Book review: Two mysteries

. . . . . . . Recently, Catxman finished reading two novels, mysteries written by Robert Crais and Reed Coleman. The Coleman book was The Devil Wins. The Crais one was Indigo Slam. I preferred the Crais book by a substantial margin, but was still mildly impressed by the Coleman version of Robert B. Parker’s Jesse Stone series.

. . . . . . . Writing a successful novel is one of the most difficult tricks to pull off in the pantheon of human activities and tasks. It takes insight into human beings, pacing, a sense of adventure and a joy of life. Bitter men do not make good novelists. You have to have at least a little sympathy for the characters you create, even the losers and people you think of as your enemies in real life.

“A movie will do in one second, with one image, what it will take a novelist at least a page to describe.” — Yann Martel

. . . . . . . Robert Crais’s novel is the most unrealistic. Nobody’s that good morally. Elvis Cole, hero of Slam, takes on a motherfucking shitload of work and pays out of his own pocket just to help a rando bunch of 3 kids and their loser absentee father. The father is a completely unlikable character — weak and subject to fleeing habits. The middle child, Charles, is a brat who needs a good beating around the neck and ear. Teri, the 15-year-old, should be fucked by Elvis Cole. She sounds like a tasty bit of morsel.

. . . . . . . Theresa (Teri) ends up falling for Elvis Cole. Some psychobabble excuse is given for it. But I think the excuse is simpler. I’ve seen a picture of Robert Crais (the author) and he’s not a bad-looking man. He’s projected his personal self-image onto his hero Elvis. Look at the name chosen right there. The most popular singer ever to take the stage, projected onto a private detective.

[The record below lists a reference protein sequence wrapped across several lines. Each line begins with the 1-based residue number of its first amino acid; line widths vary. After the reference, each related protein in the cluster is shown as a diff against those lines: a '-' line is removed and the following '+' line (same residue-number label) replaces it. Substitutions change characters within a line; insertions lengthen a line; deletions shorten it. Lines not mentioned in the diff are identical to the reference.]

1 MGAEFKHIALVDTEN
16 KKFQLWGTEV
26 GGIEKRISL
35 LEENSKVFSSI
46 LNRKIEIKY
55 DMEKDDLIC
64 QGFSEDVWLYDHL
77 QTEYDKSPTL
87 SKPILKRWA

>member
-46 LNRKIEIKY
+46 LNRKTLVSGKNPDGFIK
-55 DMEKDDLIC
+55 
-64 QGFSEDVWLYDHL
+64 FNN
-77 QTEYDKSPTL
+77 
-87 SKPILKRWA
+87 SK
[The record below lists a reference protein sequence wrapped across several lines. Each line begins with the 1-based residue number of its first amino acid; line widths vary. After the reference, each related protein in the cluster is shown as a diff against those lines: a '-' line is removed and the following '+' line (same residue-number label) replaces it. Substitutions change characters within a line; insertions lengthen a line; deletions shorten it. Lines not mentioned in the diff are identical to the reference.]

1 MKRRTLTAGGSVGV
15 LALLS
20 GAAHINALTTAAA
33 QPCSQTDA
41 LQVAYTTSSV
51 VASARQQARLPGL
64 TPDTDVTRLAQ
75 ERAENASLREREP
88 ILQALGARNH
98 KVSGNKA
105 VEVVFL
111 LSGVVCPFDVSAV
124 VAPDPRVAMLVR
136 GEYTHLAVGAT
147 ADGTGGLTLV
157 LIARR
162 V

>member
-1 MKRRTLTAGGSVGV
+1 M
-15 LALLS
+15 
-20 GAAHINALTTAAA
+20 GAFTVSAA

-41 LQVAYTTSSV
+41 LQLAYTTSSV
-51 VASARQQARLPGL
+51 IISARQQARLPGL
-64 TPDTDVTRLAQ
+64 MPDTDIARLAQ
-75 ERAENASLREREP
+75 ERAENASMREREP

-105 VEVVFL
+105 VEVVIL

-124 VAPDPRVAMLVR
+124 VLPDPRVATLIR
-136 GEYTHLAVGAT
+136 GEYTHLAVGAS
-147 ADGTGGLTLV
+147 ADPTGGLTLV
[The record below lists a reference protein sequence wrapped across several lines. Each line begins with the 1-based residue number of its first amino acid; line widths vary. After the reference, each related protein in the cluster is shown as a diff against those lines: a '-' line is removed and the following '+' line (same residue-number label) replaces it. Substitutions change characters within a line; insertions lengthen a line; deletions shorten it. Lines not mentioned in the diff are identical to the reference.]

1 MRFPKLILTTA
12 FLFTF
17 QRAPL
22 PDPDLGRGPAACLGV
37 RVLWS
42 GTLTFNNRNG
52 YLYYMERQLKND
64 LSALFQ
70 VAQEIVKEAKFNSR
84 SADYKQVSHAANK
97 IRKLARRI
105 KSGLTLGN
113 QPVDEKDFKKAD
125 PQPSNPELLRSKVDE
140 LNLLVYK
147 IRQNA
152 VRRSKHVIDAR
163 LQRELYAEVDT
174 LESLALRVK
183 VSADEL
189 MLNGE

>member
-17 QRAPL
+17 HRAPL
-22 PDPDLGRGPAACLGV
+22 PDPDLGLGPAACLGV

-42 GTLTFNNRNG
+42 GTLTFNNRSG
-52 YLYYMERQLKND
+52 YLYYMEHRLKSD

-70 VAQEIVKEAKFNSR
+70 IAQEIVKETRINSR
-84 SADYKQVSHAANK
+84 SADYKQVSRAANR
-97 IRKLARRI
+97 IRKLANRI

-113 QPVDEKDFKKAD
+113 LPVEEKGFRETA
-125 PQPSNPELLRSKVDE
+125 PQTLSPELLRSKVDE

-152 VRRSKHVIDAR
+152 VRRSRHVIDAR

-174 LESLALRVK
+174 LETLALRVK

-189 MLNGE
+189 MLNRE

. . . . . . . Segue to Jesse Stone. Whereas Elvis Cole is a P.I., Stone is chief of police of small-town Paradise, Mass., within viewing distance of moderate-sized Boston. Stone dates only women his own age (can’t these guys pull an 18-year-old at least?) and has been holding off on dating because “his heart is still tied” to some older cougar.

. . . . . . . I saw the criminal of the piece early into the story. The book’s title The Devil Wins is a diversion on the truth, because Stone ends up catching all the criminals. They either die or they walk the plank to jail. The last criminal he catches is particularly unrealistic, wrapped up because “who else drinks rye alcohol around here?” Right. Right you are cap’n.

. . . . . . . Reed Coleman has a more boring Writer’s Voice than does Robert Crais, and reads as being more anally retentive. Robert Crais comes from a TV background and his humanity shines through. It’s unfortunate that the humanity that shines through is so hackneyed and moralistic. At the end of the book (Slam) he has Elvis Cole walk away from payment for his services. Tell me one professional in real life who doesn’t charge. My mother (Catxman’s mother) went with burning hate in her heart and stupidity limiting her brain to multiple lawyers and they bankrupted her of her share of the house. Those professionals sure weren’t hesitant to charge for their time and professional advice.

. . . . . . . The image that best sums up the novels is: (1) a Pinocchio clock for Indigo Slam; (2) a tall bluff falling down to the Atlantic Ocean. One is a playful, man-made toy; the other is a dramatic, barren segment of nature. That pretty much summarizes the two novels. In this case, just as the pen is mightier than the sword, the toy is mightier than the nature. If you’re going to read one of the two books, I’d pick Indigo Slam. It’s a worthy read and not too thick. Give it a try and tell Catxman if you like it.

Fin {(c) 2022 Scandallyze Corporation}

3 thoughts on “Book review: Two mysteries

    1. If anything, I UNDERestimated the difficulty. Novelwriting is part craft, part formula, all heart … and the formula is the least of it. (For example, we put the exposition of the novel at the beginning of the plot — that’s one approach.)

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